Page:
1 New Justice 1 Less House Member
Rep. Paul Thissen was appointed to the State Supreme Court this week, by Governor Dayton. This court seat opened up when Judge David Stras was recently appointed to a Federal Judgeship. This was Dayton's 6th supreme court appointment; he has now appointed 5 of the 7  current  justices . It also puts an end to the legislative career of Rep. Thissen, who served as Speaker of the House (13-14) and ran twice for governor. 

Other Noteworthy Bills
Here are a few of this week's interesting, but perhaps less publicized actions:




Lawmakers consider capping minimum wage for tipped employees
DEADLINES

These are this year's session deadlines:

1st deadline - March 22, 2018 at midnight
2nd deadline - March 29, 2018 at midnigh t
3rd deadline - April 20, 2018 at midnight 
Last day of session - May 21, 2018

This means that:
Bills must be out of all policy committees in ONE of the two bodies by 1st deadline.
Bills must be out of all policy committees in BOTH bodies by the 2nd deadline.
Bills must be passed out of finance divisions in both bodies by 3rd deadline.

*The deadlines do not apply to the House committees on Capital Investment, Ways and Means, Finance, Taxes, or Rules and Legislative Administration, nor to the Senate committees on Capital Investment, Finance, Taxes, or Rules and Administration. Any bill that is in one of these committees - in both bodies - after 3rd deadline is then "still alive".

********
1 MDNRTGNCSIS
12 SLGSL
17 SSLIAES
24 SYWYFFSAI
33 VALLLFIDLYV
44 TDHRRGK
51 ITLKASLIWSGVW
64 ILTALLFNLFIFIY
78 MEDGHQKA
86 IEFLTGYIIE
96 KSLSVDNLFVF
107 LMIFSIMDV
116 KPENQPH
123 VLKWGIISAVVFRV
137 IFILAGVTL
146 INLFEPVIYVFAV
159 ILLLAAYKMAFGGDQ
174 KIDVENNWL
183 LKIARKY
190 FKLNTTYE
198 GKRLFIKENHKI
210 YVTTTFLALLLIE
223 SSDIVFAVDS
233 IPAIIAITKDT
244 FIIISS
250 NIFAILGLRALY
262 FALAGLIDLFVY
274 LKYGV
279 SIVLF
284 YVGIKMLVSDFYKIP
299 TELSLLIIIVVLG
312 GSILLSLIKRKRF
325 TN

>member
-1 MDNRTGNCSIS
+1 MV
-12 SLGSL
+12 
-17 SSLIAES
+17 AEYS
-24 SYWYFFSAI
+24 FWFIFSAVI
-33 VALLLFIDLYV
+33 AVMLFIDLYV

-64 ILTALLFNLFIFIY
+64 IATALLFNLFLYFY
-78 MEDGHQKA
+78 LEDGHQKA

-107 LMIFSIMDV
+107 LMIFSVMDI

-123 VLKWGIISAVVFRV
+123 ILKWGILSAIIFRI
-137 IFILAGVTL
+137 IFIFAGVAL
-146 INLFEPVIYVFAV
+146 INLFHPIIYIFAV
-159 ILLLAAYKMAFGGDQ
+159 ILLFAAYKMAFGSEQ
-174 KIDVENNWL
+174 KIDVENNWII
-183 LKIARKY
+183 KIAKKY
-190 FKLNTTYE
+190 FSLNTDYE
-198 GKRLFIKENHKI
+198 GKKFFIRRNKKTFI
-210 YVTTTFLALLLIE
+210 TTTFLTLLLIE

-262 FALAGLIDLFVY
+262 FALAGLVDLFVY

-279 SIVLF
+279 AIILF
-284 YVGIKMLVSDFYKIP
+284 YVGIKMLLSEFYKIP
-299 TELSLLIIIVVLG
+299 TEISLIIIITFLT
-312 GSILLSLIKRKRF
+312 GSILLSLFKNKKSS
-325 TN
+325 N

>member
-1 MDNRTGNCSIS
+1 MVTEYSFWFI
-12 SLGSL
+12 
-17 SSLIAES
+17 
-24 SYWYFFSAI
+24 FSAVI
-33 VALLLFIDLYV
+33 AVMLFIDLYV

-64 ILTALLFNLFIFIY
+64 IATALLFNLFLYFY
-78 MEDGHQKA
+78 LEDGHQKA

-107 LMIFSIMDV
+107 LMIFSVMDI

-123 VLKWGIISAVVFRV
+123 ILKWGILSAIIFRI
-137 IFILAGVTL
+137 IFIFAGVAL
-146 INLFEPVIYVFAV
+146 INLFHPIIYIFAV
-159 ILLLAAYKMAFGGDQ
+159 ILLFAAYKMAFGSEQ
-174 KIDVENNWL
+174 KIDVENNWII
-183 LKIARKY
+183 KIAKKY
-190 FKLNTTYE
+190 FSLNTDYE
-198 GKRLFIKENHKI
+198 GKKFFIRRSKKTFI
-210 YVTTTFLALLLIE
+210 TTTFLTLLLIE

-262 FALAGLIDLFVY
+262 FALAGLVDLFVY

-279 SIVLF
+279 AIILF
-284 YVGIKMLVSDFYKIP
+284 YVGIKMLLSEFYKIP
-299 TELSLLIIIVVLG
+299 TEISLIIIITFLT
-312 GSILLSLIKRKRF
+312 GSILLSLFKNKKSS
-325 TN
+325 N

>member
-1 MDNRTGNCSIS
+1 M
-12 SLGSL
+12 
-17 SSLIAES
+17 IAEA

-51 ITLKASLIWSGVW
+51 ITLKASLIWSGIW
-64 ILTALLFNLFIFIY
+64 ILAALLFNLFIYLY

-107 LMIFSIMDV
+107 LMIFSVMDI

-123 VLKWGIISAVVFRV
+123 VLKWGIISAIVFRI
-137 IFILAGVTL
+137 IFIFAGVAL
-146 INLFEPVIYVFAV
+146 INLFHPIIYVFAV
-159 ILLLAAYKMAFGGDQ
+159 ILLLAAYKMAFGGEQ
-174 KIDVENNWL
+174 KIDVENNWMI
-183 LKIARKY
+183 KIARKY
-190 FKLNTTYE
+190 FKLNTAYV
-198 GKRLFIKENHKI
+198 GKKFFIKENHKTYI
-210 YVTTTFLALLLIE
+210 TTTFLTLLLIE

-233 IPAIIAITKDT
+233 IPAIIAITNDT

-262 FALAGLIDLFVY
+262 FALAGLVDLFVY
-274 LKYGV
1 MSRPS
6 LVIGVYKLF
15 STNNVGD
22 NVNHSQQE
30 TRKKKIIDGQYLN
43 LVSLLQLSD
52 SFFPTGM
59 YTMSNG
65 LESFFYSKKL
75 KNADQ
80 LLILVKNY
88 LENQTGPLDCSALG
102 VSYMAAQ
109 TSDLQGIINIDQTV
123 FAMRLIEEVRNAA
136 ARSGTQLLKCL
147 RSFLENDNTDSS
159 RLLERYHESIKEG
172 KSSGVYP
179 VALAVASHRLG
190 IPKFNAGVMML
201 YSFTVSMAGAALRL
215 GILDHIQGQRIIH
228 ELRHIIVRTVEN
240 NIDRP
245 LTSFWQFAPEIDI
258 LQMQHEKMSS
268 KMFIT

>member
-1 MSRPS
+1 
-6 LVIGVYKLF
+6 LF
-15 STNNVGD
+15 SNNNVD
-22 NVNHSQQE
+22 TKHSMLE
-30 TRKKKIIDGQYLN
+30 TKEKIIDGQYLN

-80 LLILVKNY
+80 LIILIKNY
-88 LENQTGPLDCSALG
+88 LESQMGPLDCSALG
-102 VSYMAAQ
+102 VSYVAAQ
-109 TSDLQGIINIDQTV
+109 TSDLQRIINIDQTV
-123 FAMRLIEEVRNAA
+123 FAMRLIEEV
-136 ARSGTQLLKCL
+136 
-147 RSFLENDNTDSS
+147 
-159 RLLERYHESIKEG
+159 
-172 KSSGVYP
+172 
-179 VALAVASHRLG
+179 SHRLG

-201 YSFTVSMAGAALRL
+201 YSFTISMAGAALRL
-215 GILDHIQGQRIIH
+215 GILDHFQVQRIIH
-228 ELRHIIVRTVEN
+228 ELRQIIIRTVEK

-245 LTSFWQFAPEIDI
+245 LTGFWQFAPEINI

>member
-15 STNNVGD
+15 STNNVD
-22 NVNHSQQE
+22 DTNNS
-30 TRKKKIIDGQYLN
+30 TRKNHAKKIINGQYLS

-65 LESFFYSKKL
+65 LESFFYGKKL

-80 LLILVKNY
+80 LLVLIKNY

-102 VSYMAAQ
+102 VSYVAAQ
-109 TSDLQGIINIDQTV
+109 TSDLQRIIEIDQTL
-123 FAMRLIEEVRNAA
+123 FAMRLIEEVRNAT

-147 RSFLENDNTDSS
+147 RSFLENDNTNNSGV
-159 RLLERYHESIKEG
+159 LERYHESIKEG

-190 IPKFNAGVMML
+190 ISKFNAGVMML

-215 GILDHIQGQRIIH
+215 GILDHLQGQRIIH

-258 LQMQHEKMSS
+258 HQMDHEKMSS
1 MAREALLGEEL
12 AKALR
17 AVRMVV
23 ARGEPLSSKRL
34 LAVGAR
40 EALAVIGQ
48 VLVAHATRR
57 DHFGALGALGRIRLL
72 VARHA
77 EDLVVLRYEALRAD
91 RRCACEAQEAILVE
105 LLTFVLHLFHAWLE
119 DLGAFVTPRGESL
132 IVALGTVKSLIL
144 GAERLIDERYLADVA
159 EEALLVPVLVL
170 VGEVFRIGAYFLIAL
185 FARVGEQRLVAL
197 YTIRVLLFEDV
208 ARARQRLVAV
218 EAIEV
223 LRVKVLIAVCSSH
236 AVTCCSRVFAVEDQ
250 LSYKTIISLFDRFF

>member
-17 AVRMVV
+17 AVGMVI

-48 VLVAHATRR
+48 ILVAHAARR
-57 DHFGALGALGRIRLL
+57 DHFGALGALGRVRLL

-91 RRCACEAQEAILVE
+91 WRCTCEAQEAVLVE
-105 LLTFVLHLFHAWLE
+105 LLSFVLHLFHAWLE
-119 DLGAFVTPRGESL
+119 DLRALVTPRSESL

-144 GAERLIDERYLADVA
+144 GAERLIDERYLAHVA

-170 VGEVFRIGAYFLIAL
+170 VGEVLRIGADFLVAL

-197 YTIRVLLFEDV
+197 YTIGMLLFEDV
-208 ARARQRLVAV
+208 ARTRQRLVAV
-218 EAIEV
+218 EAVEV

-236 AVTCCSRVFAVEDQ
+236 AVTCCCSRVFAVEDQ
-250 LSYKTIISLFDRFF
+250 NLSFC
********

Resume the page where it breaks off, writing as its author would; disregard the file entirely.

It should be noted that a bill is never really dead until final adjournment. Any bill failing to meet deadlines can always be revived by the rules committee.

Combined Legislative Meeting Calendar

What's Next?

Now that we are past all three deadlines, the work will really begin to focus on taxes and the budget. Funding proposals  from each budget  area will now progress to Finance Committee  in the Senate and Ways and Means in the House. 

It is likely that these bills could be combined in some manner.  The Senate has indicated there will be one supplemental bill while the House has suggested there will be four. I am not sure sure what that means as far as how this will play out. 

As the budget bill(s) moves along it is expected that both the House and Senate will soon release their tax plans in response to Dayton's recently released plan. 

Not surprisingly , there are already major differences brewing between the Governor and the legislature. There are likely to be some differences between the House and Senate as well. While there is still plenty of time to find resolution it will require all sides limit their list of needs, and that process has not yet begun.
  

Thank you for reading,

Cap O'Rourke

Cap O'Rourke
Lobbyist / President
O'Rourke Strategic Consulting

Cap O'Rourke | (612) 483-1863 | cap@orourkesc.com | www.orourkesc.com/